00:29 – I can hear gunfire over the hill. I crouch behind a couple of rocks near the summit and command my squad to lay down suppression while I scope out what lies ahead. Down below, about 100 metres away across an open field is a small base. A half-dozen enemies are bunkered down, returning our fire. To my right the hill appears to abruptly turn into a cliff overlooking the sea. To my left a series of rocks and bushes give way to a few trees, providing a bit of cover even if it does take me closer to the occupied village over the ridge.

00:33 – Still commanding my guys to suppress, I begin to crawl along behind the rocks. With the long grass and other foliage all around me, my visibility is low but I press on and hope I’m heading for the trees. I poke my head out from a shrub for a second, edging just that little bit too far into the open before ducking back. It’s too late though, as the bullets start to rain down on my position. I get hit and notice the damage indicator bottom left shows my head a different colour to the rest of my body. The screen is starting to turn red and my vision fading. I’ve just switched to my first aid dressings when the camera once again pulls right back over my body. I’m dead.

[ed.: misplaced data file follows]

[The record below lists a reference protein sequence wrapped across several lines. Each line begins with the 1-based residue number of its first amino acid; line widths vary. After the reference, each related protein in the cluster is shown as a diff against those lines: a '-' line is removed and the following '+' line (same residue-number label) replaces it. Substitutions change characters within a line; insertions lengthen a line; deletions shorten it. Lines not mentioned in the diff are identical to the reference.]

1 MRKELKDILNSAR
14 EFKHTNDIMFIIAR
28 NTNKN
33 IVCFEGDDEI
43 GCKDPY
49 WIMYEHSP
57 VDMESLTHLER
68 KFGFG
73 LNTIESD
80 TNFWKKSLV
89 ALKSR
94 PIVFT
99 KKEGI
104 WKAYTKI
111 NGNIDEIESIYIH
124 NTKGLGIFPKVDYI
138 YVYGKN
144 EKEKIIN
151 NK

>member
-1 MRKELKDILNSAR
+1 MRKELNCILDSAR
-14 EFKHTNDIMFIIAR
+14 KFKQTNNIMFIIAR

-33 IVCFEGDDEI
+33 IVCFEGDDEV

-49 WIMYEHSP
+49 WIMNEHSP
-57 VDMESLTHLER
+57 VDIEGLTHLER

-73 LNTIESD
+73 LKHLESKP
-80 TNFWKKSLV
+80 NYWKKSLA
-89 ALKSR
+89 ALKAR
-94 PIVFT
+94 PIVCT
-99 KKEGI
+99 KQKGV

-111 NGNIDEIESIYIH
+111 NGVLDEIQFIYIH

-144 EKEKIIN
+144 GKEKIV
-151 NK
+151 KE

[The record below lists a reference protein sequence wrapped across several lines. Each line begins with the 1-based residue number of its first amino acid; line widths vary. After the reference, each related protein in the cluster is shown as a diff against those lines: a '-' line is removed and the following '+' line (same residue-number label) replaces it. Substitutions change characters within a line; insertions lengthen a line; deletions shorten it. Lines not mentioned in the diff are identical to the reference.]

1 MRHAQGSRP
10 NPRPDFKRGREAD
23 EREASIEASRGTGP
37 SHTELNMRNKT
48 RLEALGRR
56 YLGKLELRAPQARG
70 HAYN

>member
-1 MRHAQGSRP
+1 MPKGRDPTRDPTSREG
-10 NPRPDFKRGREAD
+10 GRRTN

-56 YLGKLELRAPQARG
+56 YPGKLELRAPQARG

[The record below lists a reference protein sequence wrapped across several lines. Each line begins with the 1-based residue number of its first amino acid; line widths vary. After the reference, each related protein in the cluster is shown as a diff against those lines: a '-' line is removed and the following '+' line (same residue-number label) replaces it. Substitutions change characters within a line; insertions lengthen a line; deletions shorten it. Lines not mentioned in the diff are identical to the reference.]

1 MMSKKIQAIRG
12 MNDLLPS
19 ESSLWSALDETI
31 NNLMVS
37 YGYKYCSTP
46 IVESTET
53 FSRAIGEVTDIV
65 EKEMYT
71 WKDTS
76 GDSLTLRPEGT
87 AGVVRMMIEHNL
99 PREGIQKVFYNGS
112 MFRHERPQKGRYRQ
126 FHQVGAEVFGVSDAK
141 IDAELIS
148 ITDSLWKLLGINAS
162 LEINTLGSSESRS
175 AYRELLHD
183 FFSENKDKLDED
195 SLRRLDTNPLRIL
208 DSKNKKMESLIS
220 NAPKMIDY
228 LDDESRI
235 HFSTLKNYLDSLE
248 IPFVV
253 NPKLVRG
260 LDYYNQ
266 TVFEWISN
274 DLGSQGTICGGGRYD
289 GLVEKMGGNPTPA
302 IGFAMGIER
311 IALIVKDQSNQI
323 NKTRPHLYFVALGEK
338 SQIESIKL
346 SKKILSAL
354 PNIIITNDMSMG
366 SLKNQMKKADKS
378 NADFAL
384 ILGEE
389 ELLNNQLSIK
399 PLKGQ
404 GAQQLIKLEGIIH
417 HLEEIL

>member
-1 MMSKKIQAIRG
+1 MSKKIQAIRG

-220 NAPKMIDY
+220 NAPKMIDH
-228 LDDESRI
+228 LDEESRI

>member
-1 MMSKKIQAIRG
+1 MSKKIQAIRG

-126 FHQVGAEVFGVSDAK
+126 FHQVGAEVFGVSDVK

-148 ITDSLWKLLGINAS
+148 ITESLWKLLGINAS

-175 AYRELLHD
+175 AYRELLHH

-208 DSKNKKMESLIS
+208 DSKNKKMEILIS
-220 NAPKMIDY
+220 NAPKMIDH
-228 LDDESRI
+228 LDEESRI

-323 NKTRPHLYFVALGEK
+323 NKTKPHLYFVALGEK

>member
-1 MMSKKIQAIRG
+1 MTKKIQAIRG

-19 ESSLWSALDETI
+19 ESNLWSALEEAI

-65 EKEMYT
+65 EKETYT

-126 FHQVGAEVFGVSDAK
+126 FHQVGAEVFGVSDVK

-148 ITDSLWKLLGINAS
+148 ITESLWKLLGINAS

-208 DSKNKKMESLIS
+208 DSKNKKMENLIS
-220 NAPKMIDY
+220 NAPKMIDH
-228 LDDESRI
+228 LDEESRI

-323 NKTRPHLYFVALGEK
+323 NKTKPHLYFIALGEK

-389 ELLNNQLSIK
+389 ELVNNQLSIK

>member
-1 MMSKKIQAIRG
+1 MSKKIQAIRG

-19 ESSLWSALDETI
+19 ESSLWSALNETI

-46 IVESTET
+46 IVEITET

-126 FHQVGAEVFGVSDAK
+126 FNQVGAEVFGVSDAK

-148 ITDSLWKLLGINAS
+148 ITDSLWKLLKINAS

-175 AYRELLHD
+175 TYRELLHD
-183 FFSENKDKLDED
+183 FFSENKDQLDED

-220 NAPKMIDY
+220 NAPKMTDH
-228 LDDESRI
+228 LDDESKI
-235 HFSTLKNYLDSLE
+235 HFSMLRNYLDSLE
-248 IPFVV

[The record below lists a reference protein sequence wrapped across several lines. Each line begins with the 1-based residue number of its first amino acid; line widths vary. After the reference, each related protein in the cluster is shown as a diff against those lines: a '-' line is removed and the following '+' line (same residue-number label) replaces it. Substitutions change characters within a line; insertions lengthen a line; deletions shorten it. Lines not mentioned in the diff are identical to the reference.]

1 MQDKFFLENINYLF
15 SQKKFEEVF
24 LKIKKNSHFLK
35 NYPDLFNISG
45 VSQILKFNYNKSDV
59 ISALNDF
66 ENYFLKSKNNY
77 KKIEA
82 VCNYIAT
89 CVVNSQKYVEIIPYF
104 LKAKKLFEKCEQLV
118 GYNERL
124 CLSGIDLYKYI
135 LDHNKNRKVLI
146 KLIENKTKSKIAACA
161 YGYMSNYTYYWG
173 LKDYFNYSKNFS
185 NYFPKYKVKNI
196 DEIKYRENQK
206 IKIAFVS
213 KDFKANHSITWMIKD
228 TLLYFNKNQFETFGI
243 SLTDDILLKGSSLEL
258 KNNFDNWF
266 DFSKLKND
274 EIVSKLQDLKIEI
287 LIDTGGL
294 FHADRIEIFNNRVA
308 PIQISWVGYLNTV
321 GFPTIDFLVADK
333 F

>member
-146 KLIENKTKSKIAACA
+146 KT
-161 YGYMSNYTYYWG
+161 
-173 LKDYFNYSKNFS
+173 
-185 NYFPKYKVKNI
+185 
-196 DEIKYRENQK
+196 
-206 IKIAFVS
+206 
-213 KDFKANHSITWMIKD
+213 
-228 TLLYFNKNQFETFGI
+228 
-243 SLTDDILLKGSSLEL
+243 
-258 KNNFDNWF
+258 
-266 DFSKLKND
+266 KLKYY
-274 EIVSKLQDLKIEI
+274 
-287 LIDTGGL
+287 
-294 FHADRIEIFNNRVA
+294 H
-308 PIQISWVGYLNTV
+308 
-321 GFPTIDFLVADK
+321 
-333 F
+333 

00:38 – Thankfully I can restart from the checkpoint I hit at the top of the hill. This time I notice a camouflaged tent slightly to the west. Next to it I find a weapon cache including – oh the convenience! – a QBZ95, which the bracketed class designation tells me is a marksman rifle. I grab it and crawl to the top of the hill, instructing my squad to flank left through the trees while I snipe from above. They manage to take out a couple of guys near the sandbags and I drop the remainder huddled near a building. All clear, I think.

00:42 – I crouch-run down the slope, instructing my guys to move into positions near the sandbags. I reach the base and find one of the enemy soldiers is only injured, he’s just lying on the ground, writhing there. I switch to my handgun and put him out of his misery. Then I search his corpse and take his ammo. Then I search his friend’s corpse and take his ammo too. Gunfire and the rumble of what I assume to be a plane flying overheard can be heard. I hunt around for more corpses to loot.